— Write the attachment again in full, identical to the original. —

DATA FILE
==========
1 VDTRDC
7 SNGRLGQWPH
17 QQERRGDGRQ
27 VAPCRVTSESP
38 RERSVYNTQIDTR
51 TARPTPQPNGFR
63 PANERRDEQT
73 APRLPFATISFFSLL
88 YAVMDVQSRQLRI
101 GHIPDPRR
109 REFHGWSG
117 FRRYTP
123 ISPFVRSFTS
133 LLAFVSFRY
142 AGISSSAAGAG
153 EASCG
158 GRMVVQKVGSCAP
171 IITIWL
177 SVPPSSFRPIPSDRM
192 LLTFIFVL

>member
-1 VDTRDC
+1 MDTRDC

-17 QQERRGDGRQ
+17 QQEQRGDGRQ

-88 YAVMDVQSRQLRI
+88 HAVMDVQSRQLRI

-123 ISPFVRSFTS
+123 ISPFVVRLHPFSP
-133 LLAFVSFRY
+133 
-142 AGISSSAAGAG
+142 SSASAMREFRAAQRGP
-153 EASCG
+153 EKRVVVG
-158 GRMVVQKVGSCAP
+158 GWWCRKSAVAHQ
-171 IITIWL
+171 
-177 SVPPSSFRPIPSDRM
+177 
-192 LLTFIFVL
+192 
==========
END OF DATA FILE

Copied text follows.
1 VDTRDC
7 SNGRLGQWPH
17 QQERRGDGRQ
27 VAPCRVTSESP
38 RERSVYNTQIDTR
51 TARPTPQPNGFR
63 PANERRDEQT
73 APRLPFATISFFSLL
88 YAVMDVQSRQLRI
101 GHIPDPRR
109 REFHGWSG
117 FRRYTP
123 ISPFVRSFTS
133 LLAFVSFRY
142 AGISSSAAGAG
153 EASCG
158 GRMVVQKVGSCAP
171 IITIWL
177 SVPPSSFRPIPSDRM
192 LLTFIFVL

>member
-1 VDTRDC
+1 MDTRDC

-17 QQERRGDGRQ
+17 QQEQRGDGRQ

-88 YAVMDVQSRQLRI
+88 HAVMDVQSRQLRI

-123 ISPFVRSFTS
+123 ISPFVVRLHPFSP
-133 LLAFVSFRY
+133 
-142 AGISSSAAGAG
+142 SSASAMREFRAAQRGP
-153 EASCG
+153 EKRVVVG
-158 GRMVVQKVGSCAP
+158 GWWCRKSAVAHQ
-171 IITIWL
+171 
-177 SVPPSSFRPIPSDRM
+177 
-192 LLTFIFVL
+192 